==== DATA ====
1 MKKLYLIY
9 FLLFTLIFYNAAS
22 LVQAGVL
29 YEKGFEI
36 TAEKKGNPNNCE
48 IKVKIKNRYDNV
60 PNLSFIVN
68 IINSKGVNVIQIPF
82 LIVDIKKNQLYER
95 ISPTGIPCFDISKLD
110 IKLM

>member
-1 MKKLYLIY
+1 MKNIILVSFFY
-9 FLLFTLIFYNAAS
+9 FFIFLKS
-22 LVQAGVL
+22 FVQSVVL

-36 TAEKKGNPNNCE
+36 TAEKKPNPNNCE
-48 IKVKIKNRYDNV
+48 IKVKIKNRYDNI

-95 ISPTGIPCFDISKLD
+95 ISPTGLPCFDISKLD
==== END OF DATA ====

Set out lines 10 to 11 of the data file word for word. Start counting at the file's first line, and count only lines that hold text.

95 ISPTGIPCFDISKLD
110 IKLM